After a month-long visit with the grandchildren, it’s time to get back to the photography, and I began yesterday with a midday walk on the beach. The sky was clear and blue, and the sunlight was strong — perfect conditions for Infrared Photography.
I like the way the sun gives the palms and the sky this nice contrast. I chose to process this “super color” image with the palms rendered in a golden yellow, even though they look green to the eye and with the rest of the image in high contrast black and white.
I enjoy experimenting with Infrared Photography, because it’s a new way of looking at the world around us.
Walking through the Naples Botanical Garden, I realized that the plants are quite familiar to me, as I have walked the trails with my camera many times. This time, I was on the lookout for something new. At the edge of the water lily pond, I looked for some nice reflections and saw this tall palm tree looking quite a bit like an Impressionist painting.
Just two hours before sunset, the sun was low in the sky and the ripples in the water created the perfect filter. Today, Claude Monet was my inspiration.
Waiting for the Supermoon to rise into view this evening, I was driving a golf cart around the course, looking for the best location I could find. The official rising time of 5:26pm had passed, but I did not have a clear view of the flat horizon. Killing time, I clicked a few photos of a great blue heron.
I kept checking the alignment of my shadow, to make sure I was looking for the moon rising in the right location, and suddenly… there it was, and it DID indeed look big.
This was one of those moments that I wish a friend or family member was at my side to share the excitement. “There it is!” I murmured to myself.
With my husband and photography friends having departed, I woke up on my own in Maui this morning, but my productive photography workshop with Gary Hart gave me a tip to start my morning in a unique way. On a rainy afternoon in Hana (on Maui) this week Gary shared his methods for moonlit, full moon, and star photography. Then, last evening I remembered that this morning was just one day after the best day of the month for shooting a moonset — still close enough to capture something. Yesterday would have been better, but it was cloudy in Hana. On the second morning after a full moon, the moon (waning but 97% full) will set two hours after sunrise, when the landscape will be gently lit to balance the light of the moon. AND, as fate would have it, my room at Napili Shores opens on the Pacific Ocean, facing west where I saw the sunset last night. I looked up the time of the sunrise and moonset on my Focalware app, and set my alarm. It would only take me five minutes to put my clothes on, grab my camera and set up my tripod outside.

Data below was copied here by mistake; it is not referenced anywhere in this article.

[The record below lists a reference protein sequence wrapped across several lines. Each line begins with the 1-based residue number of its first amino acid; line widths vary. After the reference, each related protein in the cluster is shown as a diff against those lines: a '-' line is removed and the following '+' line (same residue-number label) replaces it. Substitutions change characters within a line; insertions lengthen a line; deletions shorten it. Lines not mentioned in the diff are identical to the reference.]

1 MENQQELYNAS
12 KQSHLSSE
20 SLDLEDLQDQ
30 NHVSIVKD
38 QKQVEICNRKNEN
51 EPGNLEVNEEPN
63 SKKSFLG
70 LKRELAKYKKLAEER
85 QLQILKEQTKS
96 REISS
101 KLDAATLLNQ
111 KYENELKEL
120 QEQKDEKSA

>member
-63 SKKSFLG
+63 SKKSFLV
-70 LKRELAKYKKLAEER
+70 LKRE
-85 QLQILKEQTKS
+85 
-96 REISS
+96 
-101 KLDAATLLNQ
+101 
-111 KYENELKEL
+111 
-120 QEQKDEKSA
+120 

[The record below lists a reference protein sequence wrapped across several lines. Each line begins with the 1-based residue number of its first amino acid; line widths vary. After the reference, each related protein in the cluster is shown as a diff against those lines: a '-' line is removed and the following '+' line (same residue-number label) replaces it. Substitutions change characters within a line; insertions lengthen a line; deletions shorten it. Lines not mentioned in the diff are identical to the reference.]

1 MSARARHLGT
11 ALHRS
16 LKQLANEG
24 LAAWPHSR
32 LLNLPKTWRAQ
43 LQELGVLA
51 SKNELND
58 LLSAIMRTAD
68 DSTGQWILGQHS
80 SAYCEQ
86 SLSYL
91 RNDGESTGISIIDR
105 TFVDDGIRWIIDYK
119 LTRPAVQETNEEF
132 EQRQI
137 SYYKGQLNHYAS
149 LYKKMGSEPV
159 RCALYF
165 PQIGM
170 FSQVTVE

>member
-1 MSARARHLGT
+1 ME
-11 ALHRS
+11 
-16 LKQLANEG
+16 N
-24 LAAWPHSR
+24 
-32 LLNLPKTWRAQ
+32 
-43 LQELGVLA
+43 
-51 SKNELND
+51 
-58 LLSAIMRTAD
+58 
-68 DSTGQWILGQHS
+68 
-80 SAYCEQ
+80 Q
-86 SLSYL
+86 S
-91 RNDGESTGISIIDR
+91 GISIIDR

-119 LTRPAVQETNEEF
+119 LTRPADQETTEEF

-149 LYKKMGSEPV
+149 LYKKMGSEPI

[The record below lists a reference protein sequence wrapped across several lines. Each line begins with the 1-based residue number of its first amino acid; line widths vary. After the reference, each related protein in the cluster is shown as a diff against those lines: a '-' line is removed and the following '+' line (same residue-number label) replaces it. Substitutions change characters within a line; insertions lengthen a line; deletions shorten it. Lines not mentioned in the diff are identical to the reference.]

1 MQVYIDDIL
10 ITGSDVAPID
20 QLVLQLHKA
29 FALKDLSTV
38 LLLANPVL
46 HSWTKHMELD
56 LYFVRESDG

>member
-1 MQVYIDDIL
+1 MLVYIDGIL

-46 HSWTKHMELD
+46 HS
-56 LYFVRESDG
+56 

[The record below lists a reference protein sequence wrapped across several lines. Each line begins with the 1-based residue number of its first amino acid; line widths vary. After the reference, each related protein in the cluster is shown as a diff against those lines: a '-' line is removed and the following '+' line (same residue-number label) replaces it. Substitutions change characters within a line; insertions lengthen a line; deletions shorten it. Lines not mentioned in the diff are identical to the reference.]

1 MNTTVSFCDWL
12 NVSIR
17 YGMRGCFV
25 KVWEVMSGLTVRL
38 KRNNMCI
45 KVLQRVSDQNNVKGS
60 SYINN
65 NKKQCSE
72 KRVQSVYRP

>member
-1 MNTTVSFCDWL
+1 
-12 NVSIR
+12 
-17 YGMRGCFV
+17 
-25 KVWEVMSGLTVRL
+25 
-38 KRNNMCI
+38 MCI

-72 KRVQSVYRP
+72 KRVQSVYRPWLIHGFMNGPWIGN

About 30 minutes after sunrise, when the full moon was about 20 degrees above the horizon was my best opportunity for an image. I was able to frame the moon with the silhouette of a palm tree, and the sky would only get brighter in the next 30 minutes, making it harder to separate the brightness of the moon from the brighter sky.
I did venture down on the lava rocks by the ocean in an effort to capture the moon sinking into the ocean, but clouds got between us (the moon and me), and that view didn’t happen. (Daily reminder: Mother Nature does whatever she wants. Cooperation is not in Her vocabulary.) I did capture some other cool images that I will share in future blogs, though. A vivid rainbow appeared for a few fleeting moments, and I captured that. Stay tuned to this nature photography blog…now is great time to subscribe by entering your email address. I’m posting some other cool Maui and Hawaii images on Instagram. Follow me there at @cathykellyphotography.